Ruined by Lynn Nottage: Summary & Analysis

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  • 0:05 Act One
  • 4:05 Act Two
  • 5:19 Analysis
  • 6:20 Lesson Summary
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Lesson Transcript
Instructor: Margaret Stone

Margaret has taught both college and high school English and has a master's degree in English.

Mama Nadi's brothel is an oasis for civilians and soldiers alike in Lynn Nottage's ''Ruined''. The play focuses on prostitutes at Mama's, most of whom have endured abuse yet manage to prevail over adversity. In this lesson, we will summarize and analyze Nottage's play.

Act One

Lynn Nottage's Ruined is set in the Democratic Republic of the Congo. Mama Nadi owns a bar in the war-torn country, and most of the play's action occurs inside the bar. As the play begins, Mama is speaking with a salesman named Christian who periodically visits the bar. When she tries to serve Christian a beer, he reminds her that he hasn't had a drink in four years.

As the play progresses, Christian asks Mama to come see what he has brought. Once we see the inside of Christian's truck, it soon becomes clear that the bar is also a brothel, for there are three women in the back. Mama Nadi says she doesn't need three girls, but Christian offers her a good price if she takes the whole group. Mama indicates that she only wants Sophie, a strikingly beautiful girl.

Still trying to strike a deal, Christian then offers her two girls for the price of one, but Mama resists and asks, ''Are you deaf? No. Tst! I don't need two more mouths to feed and pester me,'' she says. Seeing his plan fall apart, Christian finally reveals that Salima was kidnapped from her small village, and the soldiers had used her as a concubine. Salima was married to a farmer, Christian says, but she can't go home, either. Continuing to provide the backstories of the girls, Christian says Sophie is 'ruined'. ''Look,'' Christian says, ''militia did ungodly things to the child, took her with ... a bayonet and then left her for dead.'' After some bickering, Christian reveals that he's trying to find a home for the girl because she is his niece. After hearing this, Mama finally agrees to take Sophie in and has her sing, clean, and cook.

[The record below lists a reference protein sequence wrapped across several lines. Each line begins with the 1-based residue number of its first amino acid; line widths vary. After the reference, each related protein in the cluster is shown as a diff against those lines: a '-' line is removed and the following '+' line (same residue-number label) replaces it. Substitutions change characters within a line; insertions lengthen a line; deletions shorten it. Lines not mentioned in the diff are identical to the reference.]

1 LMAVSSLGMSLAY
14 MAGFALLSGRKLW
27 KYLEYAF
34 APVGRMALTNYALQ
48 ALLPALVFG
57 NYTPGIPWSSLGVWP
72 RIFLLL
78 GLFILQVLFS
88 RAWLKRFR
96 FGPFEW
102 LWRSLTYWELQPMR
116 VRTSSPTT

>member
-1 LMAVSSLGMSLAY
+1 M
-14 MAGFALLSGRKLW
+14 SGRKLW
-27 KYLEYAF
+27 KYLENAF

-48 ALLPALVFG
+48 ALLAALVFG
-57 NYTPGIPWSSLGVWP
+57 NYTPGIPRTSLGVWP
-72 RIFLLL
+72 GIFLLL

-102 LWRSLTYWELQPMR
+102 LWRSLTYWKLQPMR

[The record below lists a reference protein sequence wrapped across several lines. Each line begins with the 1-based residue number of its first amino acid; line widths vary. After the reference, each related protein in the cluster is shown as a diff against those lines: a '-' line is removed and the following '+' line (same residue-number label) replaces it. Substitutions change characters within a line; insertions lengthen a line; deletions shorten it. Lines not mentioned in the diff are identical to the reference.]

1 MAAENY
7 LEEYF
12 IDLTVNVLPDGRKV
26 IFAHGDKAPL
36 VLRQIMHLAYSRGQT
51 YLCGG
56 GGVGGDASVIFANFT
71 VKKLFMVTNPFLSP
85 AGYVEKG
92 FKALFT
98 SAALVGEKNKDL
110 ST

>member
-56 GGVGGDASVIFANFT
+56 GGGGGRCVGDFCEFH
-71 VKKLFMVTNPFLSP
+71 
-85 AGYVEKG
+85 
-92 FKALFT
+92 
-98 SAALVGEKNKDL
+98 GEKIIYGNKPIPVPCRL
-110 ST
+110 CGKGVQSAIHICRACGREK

The Civil War rages on, and various soldiers drift in and out of the bar. In spite of this, Mama Nadi does her best to remain neutral and keep the peace inside the bar. One of the prostitutes, Josephine, entertains a regular suitor named Mr. Harari, a Lebanese mineral merchant. Because of his profession, Mama Nadi produces a bag of diamonds and asks Mr. Harari to appraise them. Mr. Harari says that one of the raw gems is valuable.

Later, Sophie and Salima secretly make plans to leave on the bus. Both women miss their families, and Salima frequently mentions her baby. The two plan to fund their trip with money Sophie has been stealing from Mama. Salima also tells Sophie that she is pregnant. Meanwhile, Christian returns to the bar with the news that the white preacher has been kidnapped. Here we should keep in mind that Mama serves both the government soldiers and the rebel soldiers at her bar, which is why she attempts to remain neutral in the conflict.

In this instance, remaining neutral might be tricky with Osembenga, commander of the government forces, not only hanging around but warning Mama of a rebel soldier named Kisembe. Warning complete, Osembenga then turns his attention to Christian, demanding that Christian drinks with him. To keep the peace, Christian reluctantly agrees.

Eventually Sophie discovers the stones that Mama has hidden and asks about them. Mama tells her that a man gave the dull stone to her to keep for him. A lot of people would sell it and run away, Mama says, ''But it is my insurance policy, it is what keeps me from becoming like them. There must always be a part of you that this war can't touch. It'll be here, if he comes back.'' With that being said, Mama Nadi then confronts Sophie about her theft of the money. Explaining why she's been taking the money, Sophie tells Mama Nadi that a woman has told her about an operation to repair her damaged genitals.

When Christian enters the bar the next day, he tells Mama that the preacher has been found. ''The cook said it was Osembenga's soldiers. They accused the pastor of aiding rebels. They cut him up beyond recognition. Cut out his eyes and tongue,'' Christian reports. He then orders a drink. Mama asks if he's sure, and it becomes clear that he has taken up drinking again when he says ''Just give it to me, damn it!''

Around that time, two soldiers, Fortune and Simon, enter and order food. Fortune asks if there is a woman named Salima at the bar, revealing that he is her husband. Though Mama convinces him to leave, he stays outside because, despite whatever Mama said, he believes Salima is there.

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